Buying Short Sale Properties with VA Loans

Updated: April 26, 2022
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    Many wonder if it’s possible to buy a short sale property using a VA loan. The simple answer is yes, but with caveats. And at least some of those caveats have to do with whether the participating lender is willing to offer a VA mortgage (to qualified applicants who are eligible to use VA home loan benefits) for a short sale property.

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    What Is A Short Sale Home?

    Investopedia describes a short sale home as a situation where a home owner “…sells their property for less than the amount due on the mortgage”. For these sales, the money goes to the lender and not the borrower.

    Why? Because the lender has agreed to accept the proceeds of the sale and either forgive the remainder of the loan (with negative credit consequences) or makes an agreement with the buyer for payoff of some or all of the remaining loan balance not covered by the short sale.

    Not To Be Confused With…

    What we are discussing here is the act of purchasing a short sale property using a VA mortgage loan. We are not discussing the act of putting a house purchased with a VA mortgage up for sale as part of a short sale agreement, VA compromise sale, etc. Those are important topics, but this discussion concentrates on an eligible VA borrower purchasing a short sale home.

    VA Home Loan Basics You Should Know

    We don’t need to cover the entire VA home loan program here, we’ve done that in other articles. What you need to know about buying a short sale property with a VA mortgage is basically:

    • You must qualify for the VA mortgage loan program through military service or by being a qualifying spouse of someone who is eligible for VA mortgage loan benefits
    • You must purchase a primary residence with your VA home loan and certify the home will be used as your home address in a legally binding document
    • VA home loans typically feature a zero-money-down option but depending on your credit and other variables a down payment might be required in certain cases
    • No mortgage insurance is required by the VA loan program but you will need to discuss your lender’s individual requirements

    If You Want To Buy A Short Sale Using A VA Mortgage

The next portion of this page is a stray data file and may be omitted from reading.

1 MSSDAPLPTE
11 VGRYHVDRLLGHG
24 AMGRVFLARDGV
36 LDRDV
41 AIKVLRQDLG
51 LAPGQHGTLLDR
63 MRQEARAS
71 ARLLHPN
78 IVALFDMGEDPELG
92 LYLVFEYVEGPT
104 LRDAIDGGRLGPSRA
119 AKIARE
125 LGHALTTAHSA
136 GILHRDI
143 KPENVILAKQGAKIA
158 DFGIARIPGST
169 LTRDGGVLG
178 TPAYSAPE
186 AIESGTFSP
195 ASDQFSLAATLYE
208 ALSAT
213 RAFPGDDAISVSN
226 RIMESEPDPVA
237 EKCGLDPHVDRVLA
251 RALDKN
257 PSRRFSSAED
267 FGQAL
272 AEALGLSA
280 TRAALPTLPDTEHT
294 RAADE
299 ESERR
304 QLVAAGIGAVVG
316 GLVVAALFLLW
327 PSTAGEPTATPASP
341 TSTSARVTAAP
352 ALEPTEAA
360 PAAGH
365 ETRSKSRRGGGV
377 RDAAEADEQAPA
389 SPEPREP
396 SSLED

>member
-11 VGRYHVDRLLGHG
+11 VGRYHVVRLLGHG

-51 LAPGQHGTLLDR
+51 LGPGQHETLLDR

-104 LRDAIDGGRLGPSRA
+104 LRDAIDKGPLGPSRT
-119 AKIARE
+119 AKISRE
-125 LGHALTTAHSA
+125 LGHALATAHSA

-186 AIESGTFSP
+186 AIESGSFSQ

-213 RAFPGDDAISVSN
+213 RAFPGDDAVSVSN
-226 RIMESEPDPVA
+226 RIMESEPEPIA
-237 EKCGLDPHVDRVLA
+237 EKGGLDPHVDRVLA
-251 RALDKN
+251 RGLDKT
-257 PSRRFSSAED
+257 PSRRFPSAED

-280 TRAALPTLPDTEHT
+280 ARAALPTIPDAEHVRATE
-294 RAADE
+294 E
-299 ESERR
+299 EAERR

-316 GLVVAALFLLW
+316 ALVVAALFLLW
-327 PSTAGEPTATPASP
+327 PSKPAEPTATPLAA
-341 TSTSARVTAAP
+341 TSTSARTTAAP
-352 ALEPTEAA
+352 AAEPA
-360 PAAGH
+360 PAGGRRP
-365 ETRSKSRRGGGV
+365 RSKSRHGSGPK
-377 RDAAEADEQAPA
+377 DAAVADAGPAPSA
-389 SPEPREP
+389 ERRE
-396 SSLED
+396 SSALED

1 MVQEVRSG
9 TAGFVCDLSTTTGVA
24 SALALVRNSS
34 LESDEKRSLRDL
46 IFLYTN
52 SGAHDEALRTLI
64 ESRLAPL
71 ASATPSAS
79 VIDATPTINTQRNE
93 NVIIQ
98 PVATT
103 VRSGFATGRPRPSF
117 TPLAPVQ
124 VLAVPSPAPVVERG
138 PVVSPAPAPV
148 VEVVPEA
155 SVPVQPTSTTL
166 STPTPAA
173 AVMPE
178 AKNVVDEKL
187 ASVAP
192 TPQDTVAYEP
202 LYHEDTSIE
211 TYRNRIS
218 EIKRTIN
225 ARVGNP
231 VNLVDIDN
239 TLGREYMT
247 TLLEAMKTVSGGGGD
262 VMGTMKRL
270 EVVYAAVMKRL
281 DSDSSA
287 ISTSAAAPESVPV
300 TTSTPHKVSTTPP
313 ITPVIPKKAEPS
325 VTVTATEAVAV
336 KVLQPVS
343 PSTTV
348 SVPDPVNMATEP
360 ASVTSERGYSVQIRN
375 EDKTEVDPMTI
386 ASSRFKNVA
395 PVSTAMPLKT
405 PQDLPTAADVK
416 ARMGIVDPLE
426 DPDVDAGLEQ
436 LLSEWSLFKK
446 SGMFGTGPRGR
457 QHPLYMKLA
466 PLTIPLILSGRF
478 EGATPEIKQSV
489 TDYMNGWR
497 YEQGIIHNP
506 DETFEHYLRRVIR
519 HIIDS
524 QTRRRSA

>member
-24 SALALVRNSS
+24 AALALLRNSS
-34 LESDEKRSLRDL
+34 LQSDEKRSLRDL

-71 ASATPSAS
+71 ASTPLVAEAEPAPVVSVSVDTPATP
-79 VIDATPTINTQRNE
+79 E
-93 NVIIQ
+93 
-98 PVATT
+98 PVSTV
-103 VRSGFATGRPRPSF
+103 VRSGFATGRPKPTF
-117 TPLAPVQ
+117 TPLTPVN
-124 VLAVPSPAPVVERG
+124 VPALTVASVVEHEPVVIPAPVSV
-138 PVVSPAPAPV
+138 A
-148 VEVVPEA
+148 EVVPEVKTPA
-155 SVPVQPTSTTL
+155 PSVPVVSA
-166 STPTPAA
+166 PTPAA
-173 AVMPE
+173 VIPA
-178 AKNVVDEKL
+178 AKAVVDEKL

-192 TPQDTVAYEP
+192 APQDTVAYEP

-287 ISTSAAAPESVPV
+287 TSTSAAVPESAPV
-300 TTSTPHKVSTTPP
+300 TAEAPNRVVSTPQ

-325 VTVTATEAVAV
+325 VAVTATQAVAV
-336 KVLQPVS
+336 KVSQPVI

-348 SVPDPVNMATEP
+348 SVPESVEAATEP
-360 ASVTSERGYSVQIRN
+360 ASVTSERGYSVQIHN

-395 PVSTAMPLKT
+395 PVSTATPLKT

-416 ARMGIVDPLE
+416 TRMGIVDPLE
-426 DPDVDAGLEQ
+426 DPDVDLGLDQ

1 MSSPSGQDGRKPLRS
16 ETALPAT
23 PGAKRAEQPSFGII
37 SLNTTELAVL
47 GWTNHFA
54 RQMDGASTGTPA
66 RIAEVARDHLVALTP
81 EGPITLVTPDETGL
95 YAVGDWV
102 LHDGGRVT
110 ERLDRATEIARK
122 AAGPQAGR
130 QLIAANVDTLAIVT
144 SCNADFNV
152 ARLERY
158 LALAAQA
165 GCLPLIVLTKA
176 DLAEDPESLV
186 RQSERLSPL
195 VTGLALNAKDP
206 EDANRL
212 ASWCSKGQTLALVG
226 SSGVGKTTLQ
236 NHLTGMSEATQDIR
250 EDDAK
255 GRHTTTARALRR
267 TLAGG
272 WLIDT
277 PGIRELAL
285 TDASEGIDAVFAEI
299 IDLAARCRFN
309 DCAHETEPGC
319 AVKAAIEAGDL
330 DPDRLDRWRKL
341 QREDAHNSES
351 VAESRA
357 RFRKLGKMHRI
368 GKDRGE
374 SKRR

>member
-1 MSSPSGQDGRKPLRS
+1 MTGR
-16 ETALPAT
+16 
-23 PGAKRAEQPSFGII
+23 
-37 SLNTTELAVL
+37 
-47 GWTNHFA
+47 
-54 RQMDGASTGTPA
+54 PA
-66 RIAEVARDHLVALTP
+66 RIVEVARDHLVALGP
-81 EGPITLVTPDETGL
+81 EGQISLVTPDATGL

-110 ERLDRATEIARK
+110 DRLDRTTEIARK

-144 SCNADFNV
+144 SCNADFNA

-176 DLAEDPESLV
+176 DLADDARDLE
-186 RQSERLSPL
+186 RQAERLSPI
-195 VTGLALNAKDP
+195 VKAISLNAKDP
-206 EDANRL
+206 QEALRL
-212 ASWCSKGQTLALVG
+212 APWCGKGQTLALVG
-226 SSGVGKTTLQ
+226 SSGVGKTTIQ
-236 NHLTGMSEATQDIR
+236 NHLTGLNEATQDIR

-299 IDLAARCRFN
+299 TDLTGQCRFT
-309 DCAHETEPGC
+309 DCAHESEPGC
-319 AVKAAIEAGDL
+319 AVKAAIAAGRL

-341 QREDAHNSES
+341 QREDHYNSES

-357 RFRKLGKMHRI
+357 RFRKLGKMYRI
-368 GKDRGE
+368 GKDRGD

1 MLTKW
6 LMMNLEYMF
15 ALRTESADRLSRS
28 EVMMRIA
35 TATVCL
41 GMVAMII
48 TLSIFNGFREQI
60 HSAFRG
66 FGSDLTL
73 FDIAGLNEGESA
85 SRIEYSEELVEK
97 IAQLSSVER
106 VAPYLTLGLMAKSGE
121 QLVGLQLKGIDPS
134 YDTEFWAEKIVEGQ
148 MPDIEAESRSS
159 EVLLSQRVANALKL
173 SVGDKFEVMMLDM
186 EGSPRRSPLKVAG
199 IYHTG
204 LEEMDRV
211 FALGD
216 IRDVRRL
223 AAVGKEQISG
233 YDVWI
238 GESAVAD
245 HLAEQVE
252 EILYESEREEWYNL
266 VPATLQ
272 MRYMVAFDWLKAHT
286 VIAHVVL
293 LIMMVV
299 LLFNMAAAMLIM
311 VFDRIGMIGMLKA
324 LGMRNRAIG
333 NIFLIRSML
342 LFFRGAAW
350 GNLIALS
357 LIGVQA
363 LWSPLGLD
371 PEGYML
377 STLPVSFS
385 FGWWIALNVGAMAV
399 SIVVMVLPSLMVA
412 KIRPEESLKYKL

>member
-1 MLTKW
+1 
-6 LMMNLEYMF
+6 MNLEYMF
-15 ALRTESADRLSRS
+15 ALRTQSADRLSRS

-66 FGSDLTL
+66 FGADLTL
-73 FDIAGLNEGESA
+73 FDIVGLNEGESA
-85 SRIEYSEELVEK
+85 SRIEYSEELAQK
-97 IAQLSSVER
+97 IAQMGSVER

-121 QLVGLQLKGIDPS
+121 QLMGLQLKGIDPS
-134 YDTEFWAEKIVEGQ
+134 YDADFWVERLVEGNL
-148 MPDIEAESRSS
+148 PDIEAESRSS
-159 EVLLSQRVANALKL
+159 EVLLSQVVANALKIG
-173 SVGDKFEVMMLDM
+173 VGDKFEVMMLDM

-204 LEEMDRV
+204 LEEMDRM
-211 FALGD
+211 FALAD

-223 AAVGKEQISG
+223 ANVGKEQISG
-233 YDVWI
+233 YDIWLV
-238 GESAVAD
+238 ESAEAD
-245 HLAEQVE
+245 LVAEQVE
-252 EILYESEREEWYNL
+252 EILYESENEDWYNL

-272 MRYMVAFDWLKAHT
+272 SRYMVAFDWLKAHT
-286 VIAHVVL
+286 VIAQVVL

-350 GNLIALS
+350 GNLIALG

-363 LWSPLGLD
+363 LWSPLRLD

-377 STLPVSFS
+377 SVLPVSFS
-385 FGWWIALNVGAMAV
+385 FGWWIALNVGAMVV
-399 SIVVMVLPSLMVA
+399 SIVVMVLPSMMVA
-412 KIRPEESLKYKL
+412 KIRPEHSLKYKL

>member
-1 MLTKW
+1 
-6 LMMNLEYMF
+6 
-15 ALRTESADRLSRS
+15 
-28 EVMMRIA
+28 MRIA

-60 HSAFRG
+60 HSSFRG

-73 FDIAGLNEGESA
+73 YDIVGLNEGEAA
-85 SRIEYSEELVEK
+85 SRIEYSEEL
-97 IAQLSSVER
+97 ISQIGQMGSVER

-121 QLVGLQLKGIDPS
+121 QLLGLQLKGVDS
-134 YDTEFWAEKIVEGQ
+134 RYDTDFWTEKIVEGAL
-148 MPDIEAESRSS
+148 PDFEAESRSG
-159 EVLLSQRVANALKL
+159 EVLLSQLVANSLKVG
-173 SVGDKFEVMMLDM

All who want to purchase a short sale using a VA home loan should make sure they have or obtain a VA Certificate of Eligibility. Your participating lender can help you obtain this or you can do it via the VA official site.

    You must have remaining entitlement for your VA mortgage or have previously used entitlement restored for the new purchase. You can have your VA loan entitlement restored after your current or previous VA mortgage is paid in full either by selling the home, completing the loan term, paying off the mortgage early, or otherwise fulfilling the original VA mortgage obligation.

    You cannot use a VA loan to purchase short sale properties you intend to flip. You must be purchasing a primary residence you intend to live in. You cannot purchase commercial or non-residential properties offered up as short sales.

    Participating Lenders Can Choose

    VA loan rules may technically permit you to purchase a short sale home if it meets VA standards (and that’s key in many cases as we’ll explore below) but the most important factor (mentioned above but crucial enough to mention twice) is whether your participating lender chooses to offer a VA home loan for the short sale property. Not all lenders will, so shopping around for the right participating lender is a big priority.

    Things To Remember About Buying A Short Sale With A VA Mortgage

    What else can affect your ability to buy a short sale property with a VA mortgage? The condition of the property is one–the home must be in livable condition and meet minimum VA requirements or be brought into compliance as a condition of loan approval.